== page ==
Colostrum Benefits: What is Colostrum?

    Colostrum Benefits: What is Colostrum?

    You may have heard of colostrum as you've started preparing for the arrival of your little one and learning about breastfeeding. Get the full breakdown on this important "first milk."

    Colostrum is an amazing, natural substance that the body produces for your little one. Learn how it can fit into your or your partner's breastfeeding journey and into your little one's nutritional needs. Even if you don't plan to breastfeed your baby, having all the info about this important liquid can help you make informed decisions about their nutrition and health.

    What is colostrum?

    Colostrum is sometimes called "first milk" or "pre-milk." It is the first breast milk that lactation produces, and has a waxy, yellow appearance compared to the milk that will come in later, which looks whiter and more liquid. Your body might start producing colostrum right before or during birth, or shortly thereafter. All mammals produce colostrum before their mammary glands produce regular milk. This is meant to be baby's first meal, and as such is chock-full of important benefits for newborns.

    What are colostrum benefits?

    Colostrum contains antibodies, proteins, salt, and more to help protect your newborn's vulnerable systems and give them a jumpstart on thriving outside the womb. In particular, colostrum benefits gut function and the immune system.

    During birth a baby goes from the relatively sterile environment of the womb, where nutrition was received directly through the

    , to the wide world where bacteria poses a threat and nutrition will need to be taken orally and digested. Colostrum will help provide your infant's gut with the good bacteria necessary to have a healthy gut biome. This will help your baby's digestive system adjust to eating as well as activate their immune system.

    Colostrum also acts as a laxative, helping your baby to have their first bowel movement, called meconium. When babies eliminate meconium it also clears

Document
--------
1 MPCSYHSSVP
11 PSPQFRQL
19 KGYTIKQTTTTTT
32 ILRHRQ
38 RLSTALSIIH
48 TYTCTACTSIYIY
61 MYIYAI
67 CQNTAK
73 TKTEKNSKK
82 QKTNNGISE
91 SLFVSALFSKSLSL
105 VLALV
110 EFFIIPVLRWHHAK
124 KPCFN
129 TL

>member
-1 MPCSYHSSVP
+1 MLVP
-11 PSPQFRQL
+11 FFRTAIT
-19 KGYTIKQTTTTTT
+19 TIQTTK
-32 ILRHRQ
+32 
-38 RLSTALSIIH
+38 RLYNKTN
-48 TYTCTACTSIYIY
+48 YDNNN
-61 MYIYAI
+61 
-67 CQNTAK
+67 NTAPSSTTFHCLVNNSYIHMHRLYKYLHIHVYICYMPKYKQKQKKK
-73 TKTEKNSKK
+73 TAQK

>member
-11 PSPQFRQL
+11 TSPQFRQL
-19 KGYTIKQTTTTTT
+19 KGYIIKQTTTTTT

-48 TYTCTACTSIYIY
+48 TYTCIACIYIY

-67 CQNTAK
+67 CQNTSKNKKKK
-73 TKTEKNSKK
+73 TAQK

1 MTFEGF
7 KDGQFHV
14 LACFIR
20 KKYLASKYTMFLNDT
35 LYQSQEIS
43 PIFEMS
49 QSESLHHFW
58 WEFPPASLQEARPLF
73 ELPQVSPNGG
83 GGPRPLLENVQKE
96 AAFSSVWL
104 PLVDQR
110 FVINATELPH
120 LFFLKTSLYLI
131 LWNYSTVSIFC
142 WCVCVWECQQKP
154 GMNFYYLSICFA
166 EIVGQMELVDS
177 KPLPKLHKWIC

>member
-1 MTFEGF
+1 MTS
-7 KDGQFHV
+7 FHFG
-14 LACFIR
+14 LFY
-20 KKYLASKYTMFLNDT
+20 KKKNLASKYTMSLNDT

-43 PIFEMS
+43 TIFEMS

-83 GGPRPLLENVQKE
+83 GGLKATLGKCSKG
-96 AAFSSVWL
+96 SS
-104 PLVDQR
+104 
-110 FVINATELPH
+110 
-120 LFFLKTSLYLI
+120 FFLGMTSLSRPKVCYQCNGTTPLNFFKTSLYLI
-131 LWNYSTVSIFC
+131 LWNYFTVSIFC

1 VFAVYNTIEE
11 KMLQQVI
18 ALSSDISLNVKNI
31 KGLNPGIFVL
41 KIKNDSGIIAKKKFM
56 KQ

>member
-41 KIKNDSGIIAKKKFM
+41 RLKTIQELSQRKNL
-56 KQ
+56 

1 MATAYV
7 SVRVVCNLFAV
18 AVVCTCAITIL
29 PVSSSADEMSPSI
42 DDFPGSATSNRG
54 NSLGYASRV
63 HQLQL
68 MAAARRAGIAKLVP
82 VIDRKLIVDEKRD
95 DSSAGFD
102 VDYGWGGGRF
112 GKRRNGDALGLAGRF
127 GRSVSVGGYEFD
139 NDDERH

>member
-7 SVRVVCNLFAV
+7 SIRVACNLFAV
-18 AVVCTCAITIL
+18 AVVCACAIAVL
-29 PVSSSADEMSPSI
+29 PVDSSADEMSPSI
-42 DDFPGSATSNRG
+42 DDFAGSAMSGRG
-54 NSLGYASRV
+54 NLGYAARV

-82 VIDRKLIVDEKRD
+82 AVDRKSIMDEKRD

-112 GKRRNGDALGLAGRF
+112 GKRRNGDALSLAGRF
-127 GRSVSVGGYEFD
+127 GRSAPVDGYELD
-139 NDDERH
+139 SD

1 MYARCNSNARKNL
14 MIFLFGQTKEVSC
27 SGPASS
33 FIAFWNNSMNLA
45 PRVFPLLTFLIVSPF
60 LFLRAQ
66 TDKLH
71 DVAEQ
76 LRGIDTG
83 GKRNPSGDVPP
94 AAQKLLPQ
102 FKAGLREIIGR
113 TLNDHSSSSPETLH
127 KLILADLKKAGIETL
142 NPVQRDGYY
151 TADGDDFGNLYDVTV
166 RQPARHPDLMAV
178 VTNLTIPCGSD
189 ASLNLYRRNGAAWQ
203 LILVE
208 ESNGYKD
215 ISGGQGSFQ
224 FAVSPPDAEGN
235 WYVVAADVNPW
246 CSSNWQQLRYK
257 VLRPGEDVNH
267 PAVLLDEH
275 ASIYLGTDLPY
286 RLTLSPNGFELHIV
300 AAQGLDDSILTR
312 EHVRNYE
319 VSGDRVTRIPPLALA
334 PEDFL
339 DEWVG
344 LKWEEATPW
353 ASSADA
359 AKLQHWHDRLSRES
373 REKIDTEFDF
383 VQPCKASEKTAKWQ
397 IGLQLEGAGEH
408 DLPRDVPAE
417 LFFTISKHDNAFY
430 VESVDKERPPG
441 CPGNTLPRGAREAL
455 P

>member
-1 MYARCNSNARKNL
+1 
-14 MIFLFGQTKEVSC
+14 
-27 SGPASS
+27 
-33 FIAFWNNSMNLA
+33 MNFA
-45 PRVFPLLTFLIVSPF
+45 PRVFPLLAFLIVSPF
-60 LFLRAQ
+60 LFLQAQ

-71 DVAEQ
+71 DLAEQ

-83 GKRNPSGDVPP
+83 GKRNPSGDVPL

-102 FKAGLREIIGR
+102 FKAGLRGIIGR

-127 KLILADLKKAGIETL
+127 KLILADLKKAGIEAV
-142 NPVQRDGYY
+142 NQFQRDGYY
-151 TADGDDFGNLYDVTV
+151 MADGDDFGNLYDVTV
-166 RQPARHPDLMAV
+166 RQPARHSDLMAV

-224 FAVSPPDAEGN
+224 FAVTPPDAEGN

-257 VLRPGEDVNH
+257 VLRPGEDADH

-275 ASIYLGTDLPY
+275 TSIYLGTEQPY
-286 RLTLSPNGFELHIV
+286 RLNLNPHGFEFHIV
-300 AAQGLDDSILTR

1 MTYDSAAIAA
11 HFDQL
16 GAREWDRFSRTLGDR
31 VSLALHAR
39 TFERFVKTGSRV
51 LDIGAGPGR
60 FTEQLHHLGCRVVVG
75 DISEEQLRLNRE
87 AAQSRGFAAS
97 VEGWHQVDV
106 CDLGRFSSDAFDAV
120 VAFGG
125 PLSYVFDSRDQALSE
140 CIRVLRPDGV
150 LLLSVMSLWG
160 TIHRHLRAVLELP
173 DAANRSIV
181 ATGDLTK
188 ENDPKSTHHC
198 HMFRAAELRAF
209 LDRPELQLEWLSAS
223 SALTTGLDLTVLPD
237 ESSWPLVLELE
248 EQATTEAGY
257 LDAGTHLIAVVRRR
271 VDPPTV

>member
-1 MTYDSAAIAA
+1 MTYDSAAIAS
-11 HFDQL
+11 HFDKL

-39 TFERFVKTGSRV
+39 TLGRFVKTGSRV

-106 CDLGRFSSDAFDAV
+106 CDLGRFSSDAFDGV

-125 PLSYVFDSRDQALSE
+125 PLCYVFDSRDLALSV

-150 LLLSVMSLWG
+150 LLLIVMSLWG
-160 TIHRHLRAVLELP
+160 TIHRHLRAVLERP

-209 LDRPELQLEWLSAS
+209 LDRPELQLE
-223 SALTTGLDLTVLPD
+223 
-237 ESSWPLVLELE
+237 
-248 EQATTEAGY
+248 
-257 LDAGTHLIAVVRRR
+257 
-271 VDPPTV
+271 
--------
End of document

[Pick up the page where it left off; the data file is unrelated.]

. Bilirubin is a byproduct of dead red blood cells, something the infant's body will have a lot of at birth. Removing bilirubin helps to prevent
    . These colostrum benefits are unique to colostrum and are not included in the regular breast milk that will follow it.

    When does colostrum come in?

    Colostrum can appear as early as the second trimester, though usually it will be late in the second trimester. There's no need to be worried if your breasts start leaking colostrum long before your due date. This leakage is not a sign of premature labor, nor does it mean that you won't have any colostrum left by the time your little one arrives. Just wear a little padding so that you don't have to deal with stains on your bras/clothes.

    How long does the period between colostrum and regular milk last?

    Usually your breasts will start to feel firmer after about three to four days. This is a sign that your regular milk is coming in. Many physicians and breastfeeding experts stress the importance of colostrum in part because this phase is very brief. Once it's done it's done, and all those colostrum benefits are gone too.

    How much colostrum does a newborn need?

    Every baby is different, but generally newborns will need to eat 8 to 10 times per day, as their stomachs can only fit about a teaspoon of colostrum or milk at each feeding. Your body probably won't produce much colostrum each day, so you don't need to worry about over-feeding at this stage. Your doctors will watch your baby's weight to make sure that they're getting the nutrition they need.

    As long as both mom and baby are healthy and breastfeeding is going well for both, your little one will get the amount of colostrum necessary to impart its benefits.

    What if I am unable to nurse? Can I pump colostrum?

    There are a number of reasons that a mom may not be able to breastfeed, or a baby may not be able to nurse. If you’re unable to nurse while your body is producing colostrum, you can hand express this important pre-milk and offer it to your baby in a bottle (because colostrum is thicker, it might be difficult to use a pump).

    If you're an adoptive parent, if your doctor recommends supplementing with formula, or if breastfeeding is simply not an option for you, consider a baby formula that contains lactoferrin. Lactoferrin is a key protein also found in colostrum and breast milk. Ask your baby's doctor what your options are and how to pursue the best nutrition for your little one.

    There's so much to learn about formula, bottle feeding and transitioning from breast to bottle, that it can often make a new mom's head spin! No matter what your feeding protocol with you new little one, these are precious moments to embrace. By taking time to bond with your baby during these first feedings, it builds the foundation for even more newborn milestones and magical moments to come!